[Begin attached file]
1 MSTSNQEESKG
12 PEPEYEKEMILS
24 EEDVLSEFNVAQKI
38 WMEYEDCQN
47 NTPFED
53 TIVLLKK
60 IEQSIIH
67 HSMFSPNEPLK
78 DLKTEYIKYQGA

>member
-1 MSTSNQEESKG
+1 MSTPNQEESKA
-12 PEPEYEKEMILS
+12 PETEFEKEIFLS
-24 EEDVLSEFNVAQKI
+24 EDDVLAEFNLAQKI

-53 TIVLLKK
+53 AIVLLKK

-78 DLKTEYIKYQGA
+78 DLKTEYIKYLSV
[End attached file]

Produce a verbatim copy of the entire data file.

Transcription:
1 MSTSNQEESKG
12 PEPEYEKEMILS
24 EEDVLSEFNVAQKI
38 WMEYEDCQN
47 NTPFED
53 TIVLLKK
60 IEQSIIH
67 HSMFSPNEPLK
78 DLKTEYIKYQGA

>member
-1 MSTSNQEESKG
+1 MSTPNQEESKA
-12 PEPEYEKEMILS
+12 PETEFEKEIFLS
-24 EEDVLSEFNVAQKI
+24 EDDVLAEFNLAQKI

-53 TIVLLKK
+53 AIVLLKK

-78 DLKTEYIKYQGA
+78 DLKTEYIKYLSV